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Having now cleared customs and immigration in a number of countries in different parts of the world, I can see how it’s really easy to foment anger by not looking after the little things.

Arriving after a red eye, people are not at there best. They might be in a country where they don’t speak the language, are not used to the customs and rituals, and concerned about their trip (getting through immigration, making it to a connecting flight, etc). Especially if traveling with dependants, the concern might be compounded over the responsibility for the loved one.

The situation can be a powder keg for rage between passengers or between passengers and staff. Some of the things that I’ve seen that have made the experience better:

  • Many attendants or volunteers. When there are an over abundant amount of multilingual greeters, their ability to answer questions can reduce anxiety immediately. Especially at the end of a queue.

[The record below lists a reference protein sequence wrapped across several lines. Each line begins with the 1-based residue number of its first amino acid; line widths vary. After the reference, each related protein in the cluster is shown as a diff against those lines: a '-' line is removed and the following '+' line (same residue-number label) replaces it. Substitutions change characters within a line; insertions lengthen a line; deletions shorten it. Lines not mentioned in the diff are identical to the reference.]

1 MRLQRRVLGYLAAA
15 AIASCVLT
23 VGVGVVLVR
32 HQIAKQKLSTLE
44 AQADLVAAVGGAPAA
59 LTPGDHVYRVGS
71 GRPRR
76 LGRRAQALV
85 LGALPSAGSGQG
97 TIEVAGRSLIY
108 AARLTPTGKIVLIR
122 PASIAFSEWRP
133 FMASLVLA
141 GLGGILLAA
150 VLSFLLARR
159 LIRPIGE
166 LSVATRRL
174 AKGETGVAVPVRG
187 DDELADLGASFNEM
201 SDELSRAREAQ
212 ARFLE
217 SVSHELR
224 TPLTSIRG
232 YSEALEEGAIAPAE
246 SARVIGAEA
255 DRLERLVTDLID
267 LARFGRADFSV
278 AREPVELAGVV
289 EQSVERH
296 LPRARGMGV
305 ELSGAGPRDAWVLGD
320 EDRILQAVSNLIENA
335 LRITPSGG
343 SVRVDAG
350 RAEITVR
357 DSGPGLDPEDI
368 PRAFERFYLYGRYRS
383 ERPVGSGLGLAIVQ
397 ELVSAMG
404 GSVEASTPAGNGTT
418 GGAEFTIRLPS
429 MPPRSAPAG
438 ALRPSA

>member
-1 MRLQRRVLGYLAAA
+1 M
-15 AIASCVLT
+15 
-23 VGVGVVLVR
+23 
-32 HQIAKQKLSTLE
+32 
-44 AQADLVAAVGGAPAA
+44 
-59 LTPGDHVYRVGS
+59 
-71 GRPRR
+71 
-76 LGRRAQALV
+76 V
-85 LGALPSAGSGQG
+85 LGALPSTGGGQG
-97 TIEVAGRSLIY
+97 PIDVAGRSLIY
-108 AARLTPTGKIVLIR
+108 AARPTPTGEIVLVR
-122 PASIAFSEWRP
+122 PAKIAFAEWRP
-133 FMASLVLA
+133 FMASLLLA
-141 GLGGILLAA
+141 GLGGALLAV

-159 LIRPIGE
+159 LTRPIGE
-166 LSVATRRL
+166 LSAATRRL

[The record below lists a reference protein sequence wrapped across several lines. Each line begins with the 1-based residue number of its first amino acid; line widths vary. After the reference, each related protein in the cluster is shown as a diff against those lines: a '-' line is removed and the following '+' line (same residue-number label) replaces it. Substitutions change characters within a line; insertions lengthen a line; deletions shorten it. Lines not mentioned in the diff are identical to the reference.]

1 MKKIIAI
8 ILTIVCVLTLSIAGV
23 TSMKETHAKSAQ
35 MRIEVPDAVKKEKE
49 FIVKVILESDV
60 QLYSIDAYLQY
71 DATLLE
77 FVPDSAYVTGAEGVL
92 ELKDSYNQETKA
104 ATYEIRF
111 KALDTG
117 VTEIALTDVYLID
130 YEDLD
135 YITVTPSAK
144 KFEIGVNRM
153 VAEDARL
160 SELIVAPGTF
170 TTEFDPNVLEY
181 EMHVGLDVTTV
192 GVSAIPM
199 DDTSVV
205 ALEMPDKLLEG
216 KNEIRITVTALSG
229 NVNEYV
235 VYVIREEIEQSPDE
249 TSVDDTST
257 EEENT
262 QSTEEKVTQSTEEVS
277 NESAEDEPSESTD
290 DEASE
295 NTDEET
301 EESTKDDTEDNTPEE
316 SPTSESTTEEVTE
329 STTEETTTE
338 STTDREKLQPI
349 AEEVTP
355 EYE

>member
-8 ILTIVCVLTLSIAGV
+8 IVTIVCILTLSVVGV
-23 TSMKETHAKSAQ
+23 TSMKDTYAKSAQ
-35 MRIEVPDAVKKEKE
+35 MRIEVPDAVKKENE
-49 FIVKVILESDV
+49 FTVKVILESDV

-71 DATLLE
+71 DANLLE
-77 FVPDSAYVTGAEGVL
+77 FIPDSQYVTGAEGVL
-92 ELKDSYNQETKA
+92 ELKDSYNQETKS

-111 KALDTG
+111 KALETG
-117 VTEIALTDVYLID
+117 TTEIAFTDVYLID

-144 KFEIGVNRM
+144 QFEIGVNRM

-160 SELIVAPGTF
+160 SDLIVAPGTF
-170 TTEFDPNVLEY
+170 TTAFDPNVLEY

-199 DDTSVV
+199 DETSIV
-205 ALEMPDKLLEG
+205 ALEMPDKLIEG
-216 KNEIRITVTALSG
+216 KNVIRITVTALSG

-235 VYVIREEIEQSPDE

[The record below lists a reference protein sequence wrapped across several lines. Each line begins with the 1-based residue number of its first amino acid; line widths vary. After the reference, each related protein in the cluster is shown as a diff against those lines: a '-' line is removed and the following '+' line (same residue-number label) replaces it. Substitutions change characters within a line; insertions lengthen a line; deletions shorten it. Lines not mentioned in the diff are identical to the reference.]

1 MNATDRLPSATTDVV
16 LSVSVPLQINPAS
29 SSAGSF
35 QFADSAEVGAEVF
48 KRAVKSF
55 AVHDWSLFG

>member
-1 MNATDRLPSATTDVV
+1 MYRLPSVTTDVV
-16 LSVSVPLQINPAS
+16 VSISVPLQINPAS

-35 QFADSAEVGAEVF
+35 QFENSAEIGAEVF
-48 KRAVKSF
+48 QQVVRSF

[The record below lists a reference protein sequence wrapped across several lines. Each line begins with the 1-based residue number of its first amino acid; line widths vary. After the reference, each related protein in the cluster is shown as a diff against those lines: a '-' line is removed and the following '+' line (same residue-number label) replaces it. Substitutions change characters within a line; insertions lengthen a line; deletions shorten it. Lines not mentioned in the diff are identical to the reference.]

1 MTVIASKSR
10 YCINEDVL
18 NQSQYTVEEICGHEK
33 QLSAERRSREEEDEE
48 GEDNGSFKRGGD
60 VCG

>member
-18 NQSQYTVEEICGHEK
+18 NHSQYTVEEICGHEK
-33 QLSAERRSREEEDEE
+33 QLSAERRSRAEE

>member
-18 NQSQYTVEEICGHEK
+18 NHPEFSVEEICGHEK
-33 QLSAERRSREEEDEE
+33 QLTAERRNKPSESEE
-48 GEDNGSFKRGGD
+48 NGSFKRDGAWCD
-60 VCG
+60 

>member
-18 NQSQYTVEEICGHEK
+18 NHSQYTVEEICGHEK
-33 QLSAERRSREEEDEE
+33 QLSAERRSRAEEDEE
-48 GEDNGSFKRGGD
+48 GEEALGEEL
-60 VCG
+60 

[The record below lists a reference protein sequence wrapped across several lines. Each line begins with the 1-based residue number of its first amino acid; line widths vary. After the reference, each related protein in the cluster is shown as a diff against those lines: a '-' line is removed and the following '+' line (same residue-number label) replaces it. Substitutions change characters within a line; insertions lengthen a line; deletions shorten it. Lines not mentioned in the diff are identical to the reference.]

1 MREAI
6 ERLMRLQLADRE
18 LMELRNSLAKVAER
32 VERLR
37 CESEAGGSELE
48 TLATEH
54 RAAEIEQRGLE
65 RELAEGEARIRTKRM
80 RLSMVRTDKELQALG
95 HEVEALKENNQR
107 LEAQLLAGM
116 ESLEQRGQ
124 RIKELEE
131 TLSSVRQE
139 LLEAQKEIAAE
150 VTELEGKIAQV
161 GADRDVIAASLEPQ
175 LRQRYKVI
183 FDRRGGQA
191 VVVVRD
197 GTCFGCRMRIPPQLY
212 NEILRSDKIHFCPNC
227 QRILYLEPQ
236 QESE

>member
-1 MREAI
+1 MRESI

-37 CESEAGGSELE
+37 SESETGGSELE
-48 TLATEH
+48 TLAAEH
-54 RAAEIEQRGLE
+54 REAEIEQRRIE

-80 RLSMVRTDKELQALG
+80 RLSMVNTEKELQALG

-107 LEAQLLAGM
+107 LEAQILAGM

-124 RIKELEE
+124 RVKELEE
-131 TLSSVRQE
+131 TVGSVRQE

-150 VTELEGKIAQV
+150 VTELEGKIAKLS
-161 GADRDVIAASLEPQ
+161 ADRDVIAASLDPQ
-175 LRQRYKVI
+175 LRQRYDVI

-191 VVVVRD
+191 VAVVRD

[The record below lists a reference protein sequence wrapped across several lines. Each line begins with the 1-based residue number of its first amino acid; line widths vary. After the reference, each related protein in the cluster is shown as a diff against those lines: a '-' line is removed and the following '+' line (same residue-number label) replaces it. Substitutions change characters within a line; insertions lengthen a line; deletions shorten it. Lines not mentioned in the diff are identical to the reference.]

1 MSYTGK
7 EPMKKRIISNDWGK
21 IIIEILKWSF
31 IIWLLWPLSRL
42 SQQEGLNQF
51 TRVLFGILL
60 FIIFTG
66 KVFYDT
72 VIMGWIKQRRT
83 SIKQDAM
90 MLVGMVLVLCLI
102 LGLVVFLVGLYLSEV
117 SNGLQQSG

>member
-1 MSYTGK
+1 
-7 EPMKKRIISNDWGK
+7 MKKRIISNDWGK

• High ceilings, especially in queuing areas.
  • A single queue that continues to move. It beats trying to place Plinko with the customs queues and reduces queue confusion, which is probably the leading cause of airport anger.
  • Snaked queues to prevent queue spillage.
  • A re-queuing queue. A few days ago, I found myself in a situation where it seems like the attendants were deliberately trying to create Fight Club by telling visitors to bump ahead of others.

We can take the same idea and prevent UX in other areas from turning good people into rabid ones.

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Independent daily thoughts on all things future, voice technologies and AI. More at http://linkedin.com/in/grebler

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